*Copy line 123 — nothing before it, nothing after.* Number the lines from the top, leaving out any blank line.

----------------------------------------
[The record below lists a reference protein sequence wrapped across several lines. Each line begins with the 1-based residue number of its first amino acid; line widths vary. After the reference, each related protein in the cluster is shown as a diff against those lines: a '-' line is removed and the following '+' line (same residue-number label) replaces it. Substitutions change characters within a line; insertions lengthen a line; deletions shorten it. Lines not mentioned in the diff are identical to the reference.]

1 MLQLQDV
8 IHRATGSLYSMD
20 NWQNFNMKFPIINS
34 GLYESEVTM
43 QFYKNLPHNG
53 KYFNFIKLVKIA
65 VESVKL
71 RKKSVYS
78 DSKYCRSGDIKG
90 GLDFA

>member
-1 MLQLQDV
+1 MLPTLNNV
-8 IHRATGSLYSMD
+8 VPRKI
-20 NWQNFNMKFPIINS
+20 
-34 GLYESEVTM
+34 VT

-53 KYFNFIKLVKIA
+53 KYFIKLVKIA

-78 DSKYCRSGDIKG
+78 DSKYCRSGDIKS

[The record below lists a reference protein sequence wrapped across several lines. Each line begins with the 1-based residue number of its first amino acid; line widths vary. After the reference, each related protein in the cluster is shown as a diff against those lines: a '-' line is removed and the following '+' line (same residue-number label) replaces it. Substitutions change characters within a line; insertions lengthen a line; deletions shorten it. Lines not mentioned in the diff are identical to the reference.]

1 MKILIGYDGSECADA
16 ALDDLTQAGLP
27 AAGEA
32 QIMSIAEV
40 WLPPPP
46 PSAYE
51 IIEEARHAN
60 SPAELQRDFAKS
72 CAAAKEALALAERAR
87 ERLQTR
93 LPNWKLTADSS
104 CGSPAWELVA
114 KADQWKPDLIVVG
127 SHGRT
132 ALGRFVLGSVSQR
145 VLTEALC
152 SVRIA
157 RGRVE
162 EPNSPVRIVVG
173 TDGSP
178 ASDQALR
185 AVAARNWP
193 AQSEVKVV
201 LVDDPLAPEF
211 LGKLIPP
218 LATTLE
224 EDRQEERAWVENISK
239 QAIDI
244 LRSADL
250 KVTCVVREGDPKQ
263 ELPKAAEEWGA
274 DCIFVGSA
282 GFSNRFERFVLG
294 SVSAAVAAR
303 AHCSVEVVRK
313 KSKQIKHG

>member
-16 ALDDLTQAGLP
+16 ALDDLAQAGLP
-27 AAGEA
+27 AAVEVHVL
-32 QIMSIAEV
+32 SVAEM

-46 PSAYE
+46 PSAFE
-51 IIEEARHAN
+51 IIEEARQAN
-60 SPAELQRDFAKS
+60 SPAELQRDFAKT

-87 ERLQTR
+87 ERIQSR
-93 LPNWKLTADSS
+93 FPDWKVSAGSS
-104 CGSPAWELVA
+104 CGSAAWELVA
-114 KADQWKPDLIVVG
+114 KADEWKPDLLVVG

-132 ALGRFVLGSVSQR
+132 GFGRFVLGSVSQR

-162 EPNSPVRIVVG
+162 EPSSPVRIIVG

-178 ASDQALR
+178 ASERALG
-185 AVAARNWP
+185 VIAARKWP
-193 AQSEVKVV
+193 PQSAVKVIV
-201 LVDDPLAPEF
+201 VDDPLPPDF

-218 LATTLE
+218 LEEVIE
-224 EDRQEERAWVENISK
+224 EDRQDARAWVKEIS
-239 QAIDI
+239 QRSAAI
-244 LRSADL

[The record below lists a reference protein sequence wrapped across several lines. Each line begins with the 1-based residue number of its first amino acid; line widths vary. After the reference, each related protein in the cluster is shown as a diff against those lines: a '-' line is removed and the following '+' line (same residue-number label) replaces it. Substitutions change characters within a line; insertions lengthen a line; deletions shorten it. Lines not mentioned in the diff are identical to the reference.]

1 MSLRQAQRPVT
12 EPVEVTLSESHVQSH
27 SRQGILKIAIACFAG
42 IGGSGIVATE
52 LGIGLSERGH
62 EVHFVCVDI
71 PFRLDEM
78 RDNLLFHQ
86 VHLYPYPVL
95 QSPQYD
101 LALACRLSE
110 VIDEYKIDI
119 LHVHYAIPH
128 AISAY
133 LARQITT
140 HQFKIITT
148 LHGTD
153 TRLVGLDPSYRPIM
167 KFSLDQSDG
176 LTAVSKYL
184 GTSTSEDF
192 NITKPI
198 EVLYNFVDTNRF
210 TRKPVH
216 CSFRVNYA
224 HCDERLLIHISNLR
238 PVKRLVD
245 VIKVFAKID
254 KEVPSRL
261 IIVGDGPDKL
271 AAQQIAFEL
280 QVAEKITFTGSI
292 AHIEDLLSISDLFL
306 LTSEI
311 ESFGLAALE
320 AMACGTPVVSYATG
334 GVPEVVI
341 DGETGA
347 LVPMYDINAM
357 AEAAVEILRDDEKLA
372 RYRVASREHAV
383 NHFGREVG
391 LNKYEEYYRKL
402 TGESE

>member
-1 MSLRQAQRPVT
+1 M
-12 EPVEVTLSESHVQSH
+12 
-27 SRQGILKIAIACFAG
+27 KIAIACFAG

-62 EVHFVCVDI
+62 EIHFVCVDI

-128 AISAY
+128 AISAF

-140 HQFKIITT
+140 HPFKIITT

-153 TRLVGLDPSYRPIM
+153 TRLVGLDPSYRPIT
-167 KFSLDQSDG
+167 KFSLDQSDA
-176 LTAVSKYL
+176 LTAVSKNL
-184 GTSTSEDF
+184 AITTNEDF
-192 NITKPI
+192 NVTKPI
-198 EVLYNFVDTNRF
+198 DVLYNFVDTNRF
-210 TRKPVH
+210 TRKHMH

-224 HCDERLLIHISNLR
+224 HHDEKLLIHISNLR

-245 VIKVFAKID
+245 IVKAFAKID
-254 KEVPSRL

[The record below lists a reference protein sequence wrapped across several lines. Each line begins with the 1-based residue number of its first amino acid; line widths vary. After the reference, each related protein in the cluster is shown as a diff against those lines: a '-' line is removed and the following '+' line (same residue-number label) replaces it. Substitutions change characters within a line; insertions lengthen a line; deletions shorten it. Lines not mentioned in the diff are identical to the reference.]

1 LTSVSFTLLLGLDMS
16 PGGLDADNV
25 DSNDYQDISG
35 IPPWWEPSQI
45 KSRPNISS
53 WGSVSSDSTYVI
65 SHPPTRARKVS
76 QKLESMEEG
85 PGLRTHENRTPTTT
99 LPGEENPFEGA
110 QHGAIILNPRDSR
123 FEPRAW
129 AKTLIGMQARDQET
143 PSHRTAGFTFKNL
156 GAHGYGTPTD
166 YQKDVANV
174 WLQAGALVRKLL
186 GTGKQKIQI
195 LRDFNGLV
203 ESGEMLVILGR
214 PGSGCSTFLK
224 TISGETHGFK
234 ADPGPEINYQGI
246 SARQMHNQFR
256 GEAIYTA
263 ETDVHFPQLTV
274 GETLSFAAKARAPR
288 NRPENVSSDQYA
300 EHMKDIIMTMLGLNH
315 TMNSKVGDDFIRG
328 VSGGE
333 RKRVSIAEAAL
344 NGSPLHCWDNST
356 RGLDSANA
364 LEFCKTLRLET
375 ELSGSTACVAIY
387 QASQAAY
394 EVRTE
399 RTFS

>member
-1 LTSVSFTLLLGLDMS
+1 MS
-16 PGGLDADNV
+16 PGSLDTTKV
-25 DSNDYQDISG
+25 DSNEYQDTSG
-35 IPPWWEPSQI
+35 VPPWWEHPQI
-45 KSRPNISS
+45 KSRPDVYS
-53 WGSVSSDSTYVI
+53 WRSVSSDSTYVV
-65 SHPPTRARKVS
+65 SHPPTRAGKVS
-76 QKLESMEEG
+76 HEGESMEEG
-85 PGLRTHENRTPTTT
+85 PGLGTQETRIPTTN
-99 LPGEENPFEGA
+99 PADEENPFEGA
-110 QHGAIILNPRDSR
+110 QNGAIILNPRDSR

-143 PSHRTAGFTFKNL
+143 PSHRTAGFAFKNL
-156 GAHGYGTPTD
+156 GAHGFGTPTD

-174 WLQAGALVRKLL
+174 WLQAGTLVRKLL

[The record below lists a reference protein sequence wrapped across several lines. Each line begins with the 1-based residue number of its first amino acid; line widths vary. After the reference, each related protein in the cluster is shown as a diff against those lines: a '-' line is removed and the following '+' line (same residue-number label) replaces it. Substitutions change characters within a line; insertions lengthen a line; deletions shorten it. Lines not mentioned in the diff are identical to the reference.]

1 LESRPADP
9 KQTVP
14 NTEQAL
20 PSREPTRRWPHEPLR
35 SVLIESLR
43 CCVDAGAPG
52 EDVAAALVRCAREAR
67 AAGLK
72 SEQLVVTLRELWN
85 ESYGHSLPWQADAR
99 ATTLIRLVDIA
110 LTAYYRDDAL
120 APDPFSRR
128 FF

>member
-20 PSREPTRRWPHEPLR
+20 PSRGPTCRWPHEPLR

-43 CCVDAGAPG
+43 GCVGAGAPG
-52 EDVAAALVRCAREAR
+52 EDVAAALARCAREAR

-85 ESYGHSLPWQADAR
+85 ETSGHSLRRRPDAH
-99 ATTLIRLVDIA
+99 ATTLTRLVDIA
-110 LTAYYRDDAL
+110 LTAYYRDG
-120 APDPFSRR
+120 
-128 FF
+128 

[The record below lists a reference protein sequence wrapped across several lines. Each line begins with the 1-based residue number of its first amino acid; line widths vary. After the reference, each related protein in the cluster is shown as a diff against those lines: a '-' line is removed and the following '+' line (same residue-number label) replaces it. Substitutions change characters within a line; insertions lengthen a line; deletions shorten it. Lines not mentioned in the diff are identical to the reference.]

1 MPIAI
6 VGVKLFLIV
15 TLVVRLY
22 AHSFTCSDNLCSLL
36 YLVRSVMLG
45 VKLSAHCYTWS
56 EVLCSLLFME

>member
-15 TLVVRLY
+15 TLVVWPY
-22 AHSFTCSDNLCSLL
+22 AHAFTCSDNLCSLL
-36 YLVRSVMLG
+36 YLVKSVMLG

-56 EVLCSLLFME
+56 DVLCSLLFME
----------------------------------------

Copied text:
184 GTSTSEDF